Volkswagen took a similar approach when designing the Atlas’s interior space, and of space there is aplenty. Front and second row passengers are afforded copious leg and elbow room and it’s not until you get to the third row before things start to get cramped. Cargo in the Atlas is excellent with 20.6 cu. ft. behind the third row, a very generous 55.5 cu. ft. with the third row folded down, and a full 96.8 cu. ft. in total. Those numbers, especially the second one, put the Atlas near the top of its class. For comparison, the Telluride offers a split of 22/46/87 cu. ft., the Explorer 18.2/47.9/87.8, and the class leading Traverse at 23/57.8/98.2 cu. ft. The Atlas compliments all this space with a serene cabin and, as we noted above, an exceedingly smooth ride.

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The only major detraction to the Atlas’s interior is a general lack of inspiration. Design is clearly behind the likes of Hyundai/Kia, Mazda and even Toyota. The use of hard plastics and cheaper materials might have been more excusable if the aesthetics could compensate, but they don’t.

Yet the Atlas does keep up when it comes to tech features. The maxed out 8.0-inch touchscreen might be on the small side of current market standards, but the resolution and responsiveness are better than average (especially the rearview camera). Apple CarPlay and Android Auto as well as Bluetooth, HD and satellite radio, and navigation are all available. The optional 12-speaker Fender audio system is a significant jump in quality from the base stereo.

Trims & Features – A Good Standard

AWD – Add to any trim for $1,900.

2021 Volkswagen Atlas SEL - vw.com
2021 Volkswagen Atlas SEL - vw.com

S – $30,545 ($31,545 for third row)

6.5-inch touchscreen, 18-inch alloy wheels, remote keyless entry, cloth seats, LED headlights, blind spot monitoring, auto emergency braking, forward collision warning, rearview camera.

SE – $33,945

Push-button start, heated front seats, power adjustable driver’s seat, 8.0-inch touchscreen, adaptive cruise control, parking sensors.

SE with Tech Package – $38,295

Proximity keyless entry, hands-free lift gate, Car-Net 2.0 phone connectivity (remote start, lock and unlock from your phone), lane keep assist, traffic jam assist.

SEL – $42,295

10-inch digital gauge cluster, panoramic sunroof, automatic high beams, navigation, towing package, heated steering wheel.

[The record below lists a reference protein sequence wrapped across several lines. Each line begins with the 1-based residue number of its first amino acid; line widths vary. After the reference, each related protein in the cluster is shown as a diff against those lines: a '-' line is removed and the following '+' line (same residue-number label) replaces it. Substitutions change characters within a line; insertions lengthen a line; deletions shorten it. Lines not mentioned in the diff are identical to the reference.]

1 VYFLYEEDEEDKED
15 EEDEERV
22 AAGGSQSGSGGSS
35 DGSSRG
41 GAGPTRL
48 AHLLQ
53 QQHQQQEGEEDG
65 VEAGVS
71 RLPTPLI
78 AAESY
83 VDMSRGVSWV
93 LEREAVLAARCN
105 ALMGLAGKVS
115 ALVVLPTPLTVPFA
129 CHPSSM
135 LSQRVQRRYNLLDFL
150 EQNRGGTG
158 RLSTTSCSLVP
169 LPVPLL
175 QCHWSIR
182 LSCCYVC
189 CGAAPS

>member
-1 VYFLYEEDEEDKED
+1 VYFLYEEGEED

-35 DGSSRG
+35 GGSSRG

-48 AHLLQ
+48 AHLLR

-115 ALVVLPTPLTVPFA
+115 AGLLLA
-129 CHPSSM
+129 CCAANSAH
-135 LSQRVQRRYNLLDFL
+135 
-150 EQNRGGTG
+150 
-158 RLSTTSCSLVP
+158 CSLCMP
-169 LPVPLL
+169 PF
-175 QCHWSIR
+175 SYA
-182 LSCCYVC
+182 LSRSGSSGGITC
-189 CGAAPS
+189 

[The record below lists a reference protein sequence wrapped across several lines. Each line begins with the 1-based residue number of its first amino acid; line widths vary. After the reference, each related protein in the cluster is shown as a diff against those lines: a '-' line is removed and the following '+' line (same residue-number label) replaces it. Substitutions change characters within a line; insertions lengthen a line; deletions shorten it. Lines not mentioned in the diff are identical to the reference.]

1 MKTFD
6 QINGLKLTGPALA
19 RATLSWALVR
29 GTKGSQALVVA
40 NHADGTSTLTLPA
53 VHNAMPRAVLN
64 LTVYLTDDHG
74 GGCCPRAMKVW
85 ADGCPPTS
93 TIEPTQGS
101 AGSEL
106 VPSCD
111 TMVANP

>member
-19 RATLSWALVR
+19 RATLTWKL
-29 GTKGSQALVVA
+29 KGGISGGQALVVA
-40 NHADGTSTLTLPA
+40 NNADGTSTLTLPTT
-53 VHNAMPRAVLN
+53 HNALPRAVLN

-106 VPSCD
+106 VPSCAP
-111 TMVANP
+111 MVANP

SEL Premium – $47,195 (AWD version $48,995)

Ambient lighting, 12-speaker Fender stereo system, power folding side mirrors, ventilated front seats, heated rear seats, surround view camera, park assist.

Conclusions – A Third-Row Wallflower

The biggest knock against the Atlas is that there’s little that makes it stand out from the third-row crowd. The value is there, there are the requisite tech amenities and decent towing, but aside from the cargo room and interior spaciousness, there’s not a lot you won’t find in more refined competitors like the segment leading siblings of the Kia Telluride and Hyundai Palisade.

2021 Volkswagen Atlas - vw.com

2021 Volkswagen Atlas – vw.com  |  Shop new Volkswagen Atlas on Carsforsale.com

But we don’t make our car purchases based solely on the brass tacks. I, you, the car buying public, we follow our gut. The little things like cup holders, paint colors, or just the basic look of the vehicle carry as much weight (and often more) than horsepower or handling. So, if spaciousness and overall value are your top priorities, the Atlas should jump up to the top of your list of possible three-row SUV purchases.

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Chris Kaiser
Chris Kaiser

Chris’ greatest passions include topiary, spelunking, and pushing aging compact cars well past 200,000 miles on cross-country road trips. His taste in cars runs from the classic and esoteric to the deeply practical with an abiding affection for VW Things, old Studebakers, and all things hybrid-crossover.